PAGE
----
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Houston Republicans slam cap, trade bill

Houston Republicans slam cap, trade bill

Updated: 07.08.09

House Resolution 2454 has earned itself a lot of names.

Officially known as the American Clean Energy and Security Act of 2009, others call it the Waxman-Markey bill after its original sponsors. Listen to the news and you’ll hear it called the “cap and trade bill,” or simply “the climate legislation.”

But a group of four local Republican congressmen, and a few representatives of the Texas energy industry, had some choice words for the bill that you won’t find on opencongress.org: “onerous,” “meaningless,” “unsalvageable,” “unrealistic,” “climactically inconsequential” and “a public policy abomination.”

Led by District 22 Rep. Pete Olson, the group got together last week at the University of Houston-Clear Lake to host an “energy summit,” with the goal of educating the general public on their views of the cap and trade legislation.

Joining Olson were Reps. John Culberson of Houston’s District 7, Joe Barton of District 6 and Pete Sessions of District 32, both in the Dallas area.

Others on the panel include Pat French, senior vice president of the Texas Alliance of Energy Producers, Robert Bradley, Jr., former speech writer for the late Ken Lay and CEO of the Institute for Energy Research, Bob Kahn, president of the Electric Reliability Council of Texas and Victor Carillo, chairman of the Texas Railroad Commission.

The panelists disagreed on a minor point here and there, but were united in their stand against the “cap and tax bill,” as they called it.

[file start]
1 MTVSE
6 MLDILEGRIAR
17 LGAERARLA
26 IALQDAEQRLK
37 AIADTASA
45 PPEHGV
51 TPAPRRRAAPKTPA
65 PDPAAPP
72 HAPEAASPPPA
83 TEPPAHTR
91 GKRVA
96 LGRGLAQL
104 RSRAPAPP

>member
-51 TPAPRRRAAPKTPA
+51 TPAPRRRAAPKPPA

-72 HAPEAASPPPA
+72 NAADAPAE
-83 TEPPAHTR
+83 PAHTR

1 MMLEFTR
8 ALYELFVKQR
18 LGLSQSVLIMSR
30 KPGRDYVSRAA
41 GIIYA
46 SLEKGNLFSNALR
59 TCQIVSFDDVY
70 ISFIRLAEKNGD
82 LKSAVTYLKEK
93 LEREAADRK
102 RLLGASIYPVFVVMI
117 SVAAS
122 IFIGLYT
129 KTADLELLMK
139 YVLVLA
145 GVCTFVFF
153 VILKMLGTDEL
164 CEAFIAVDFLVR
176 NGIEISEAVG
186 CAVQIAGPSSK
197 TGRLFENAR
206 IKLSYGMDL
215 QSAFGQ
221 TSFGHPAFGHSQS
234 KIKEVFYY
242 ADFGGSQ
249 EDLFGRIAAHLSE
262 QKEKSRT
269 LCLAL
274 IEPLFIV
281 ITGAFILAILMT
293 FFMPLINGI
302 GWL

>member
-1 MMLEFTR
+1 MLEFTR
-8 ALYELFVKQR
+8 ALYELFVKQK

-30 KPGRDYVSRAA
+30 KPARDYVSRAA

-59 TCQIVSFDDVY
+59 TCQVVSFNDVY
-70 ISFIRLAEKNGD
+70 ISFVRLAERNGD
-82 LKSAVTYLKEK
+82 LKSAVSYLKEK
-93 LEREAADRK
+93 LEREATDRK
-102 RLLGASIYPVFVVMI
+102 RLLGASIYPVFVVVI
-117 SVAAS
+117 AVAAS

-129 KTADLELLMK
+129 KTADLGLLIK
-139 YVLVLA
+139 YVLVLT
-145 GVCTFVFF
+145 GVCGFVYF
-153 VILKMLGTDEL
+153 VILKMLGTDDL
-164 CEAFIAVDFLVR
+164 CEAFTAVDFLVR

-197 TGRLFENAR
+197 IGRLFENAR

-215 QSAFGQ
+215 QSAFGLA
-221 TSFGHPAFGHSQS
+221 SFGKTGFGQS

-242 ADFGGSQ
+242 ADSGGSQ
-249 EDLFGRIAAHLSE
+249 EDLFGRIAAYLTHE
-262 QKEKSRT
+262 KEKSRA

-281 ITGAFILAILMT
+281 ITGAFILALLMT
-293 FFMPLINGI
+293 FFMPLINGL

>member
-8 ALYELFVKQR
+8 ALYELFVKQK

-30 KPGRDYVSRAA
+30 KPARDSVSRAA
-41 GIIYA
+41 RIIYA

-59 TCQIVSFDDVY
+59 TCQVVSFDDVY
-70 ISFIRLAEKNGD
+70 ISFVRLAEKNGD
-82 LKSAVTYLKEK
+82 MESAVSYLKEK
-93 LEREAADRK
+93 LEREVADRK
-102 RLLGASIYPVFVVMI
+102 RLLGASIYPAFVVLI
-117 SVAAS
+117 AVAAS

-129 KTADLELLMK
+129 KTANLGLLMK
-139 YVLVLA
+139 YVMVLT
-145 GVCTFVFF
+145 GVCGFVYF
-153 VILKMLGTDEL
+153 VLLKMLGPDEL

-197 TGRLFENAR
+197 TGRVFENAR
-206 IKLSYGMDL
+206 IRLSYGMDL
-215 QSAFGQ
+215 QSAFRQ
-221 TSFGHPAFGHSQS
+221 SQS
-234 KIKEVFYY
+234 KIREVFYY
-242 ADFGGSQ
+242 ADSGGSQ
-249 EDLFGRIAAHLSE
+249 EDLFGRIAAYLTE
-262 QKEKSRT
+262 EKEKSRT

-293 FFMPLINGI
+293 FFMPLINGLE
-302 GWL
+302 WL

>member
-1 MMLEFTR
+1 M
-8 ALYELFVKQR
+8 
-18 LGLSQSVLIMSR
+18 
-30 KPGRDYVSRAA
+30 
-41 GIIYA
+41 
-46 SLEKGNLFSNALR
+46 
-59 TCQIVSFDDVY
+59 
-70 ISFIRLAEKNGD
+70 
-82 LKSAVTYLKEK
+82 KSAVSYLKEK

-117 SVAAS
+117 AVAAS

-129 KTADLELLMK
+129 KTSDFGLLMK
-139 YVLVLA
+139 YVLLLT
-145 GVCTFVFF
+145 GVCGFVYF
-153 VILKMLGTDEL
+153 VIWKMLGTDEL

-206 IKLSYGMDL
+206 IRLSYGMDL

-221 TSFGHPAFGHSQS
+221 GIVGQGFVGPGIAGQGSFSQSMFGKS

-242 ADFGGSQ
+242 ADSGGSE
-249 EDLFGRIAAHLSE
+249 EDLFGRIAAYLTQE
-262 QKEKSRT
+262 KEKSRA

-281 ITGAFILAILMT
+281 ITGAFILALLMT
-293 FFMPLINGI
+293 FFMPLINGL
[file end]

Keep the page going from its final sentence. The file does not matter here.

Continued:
“There’s some serious implications there,” Olson said, adding that he believes the Democrats in Congress refused to allow a real debate on the bill with Republicans.

The bill passed the House by a narrow margin of 7 votes, with 211 Democrats and 8 Republicans in favor and 44 Democrats and 168 Republicans against.

Olson added that insead of HR 2454, he would like to see an initiative to increase the number of nuclear power plants in the United States, coupled with a study to determine how much nuclear waste can safely be stored here.

But, he noted, “this process is far from over,” as the bill must garner 60 votes if it is to pass the Senate.

Culberson said the bill “amounts to the largest tax increase in history” and joined the others in warning of extensive job loss due to increased energy costs.

He joked that only one U.S. demographic will escape unscathed if the legislation should pass. “If you’re Amish, you should be OK. You’ll get through this all right.”

Barton said the goal of the bill is to eventually reduce the United States’ production of carbon emissions by 83 percent, a number he said would equate to the country’s energy use in the 1800s. “Can we have a modern lifestyle (if the bill is to reach its goals)? The answer is no, you cannot.”

Sessions told the audience that by 2012, more than 135,000 jobs could be lost. All on the panel contend that the bill will cause energy costs to skyrocket with very little positive impact on the environment.

“With this legislation, everything from turning on a light switch to buying a gallon of milk will cost even more,” Sessions said.

Increasing corporations’ costs by limiting their carbon emissions will not inspire them to lower their emissions, Carillo added. Instead, he said, the corporations will continue to produce at current levels and pass the additional cost on to consumers.

Several Texas representatives voted in favor of HR 2454, including Reps. Al Green and Sheila Jackson Lee of the Houston area.

Green’s office did immediately not respond to requests for a statement, while a Lee representative did not comment directly on the pros and cons of the bill, other than to say that Lee shares the concerns of others in the Texas delegation and plans to ensure that any jobs lost as a result of the legislation are replaced with other, greener jobs.